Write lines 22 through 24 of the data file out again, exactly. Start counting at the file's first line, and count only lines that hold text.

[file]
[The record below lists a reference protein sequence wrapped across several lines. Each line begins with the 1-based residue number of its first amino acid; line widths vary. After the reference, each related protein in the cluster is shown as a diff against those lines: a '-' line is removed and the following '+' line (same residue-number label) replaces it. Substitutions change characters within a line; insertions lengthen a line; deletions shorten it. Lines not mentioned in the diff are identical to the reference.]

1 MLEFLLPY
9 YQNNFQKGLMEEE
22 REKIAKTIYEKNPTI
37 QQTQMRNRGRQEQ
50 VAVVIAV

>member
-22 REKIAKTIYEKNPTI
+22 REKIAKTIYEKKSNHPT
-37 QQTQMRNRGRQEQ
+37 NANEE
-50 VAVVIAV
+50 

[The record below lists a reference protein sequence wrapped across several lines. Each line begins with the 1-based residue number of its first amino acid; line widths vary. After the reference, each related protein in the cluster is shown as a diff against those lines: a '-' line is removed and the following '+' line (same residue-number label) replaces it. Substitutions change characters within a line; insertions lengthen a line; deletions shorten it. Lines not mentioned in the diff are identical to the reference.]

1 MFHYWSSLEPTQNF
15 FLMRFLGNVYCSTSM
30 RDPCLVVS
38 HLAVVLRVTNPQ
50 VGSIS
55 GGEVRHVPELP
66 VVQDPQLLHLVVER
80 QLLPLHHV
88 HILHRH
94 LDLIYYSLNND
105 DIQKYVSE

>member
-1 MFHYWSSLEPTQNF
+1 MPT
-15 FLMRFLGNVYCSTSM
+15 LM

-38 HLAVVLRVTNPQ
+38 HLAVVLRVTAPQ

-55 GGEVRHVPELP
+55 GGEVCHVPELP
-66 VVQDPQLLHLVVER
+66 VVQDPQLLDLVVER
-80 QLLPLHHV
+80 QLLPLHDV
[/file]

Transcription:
80 QLLPLHHV
88 HILHRH
94 LDLIYYSLNND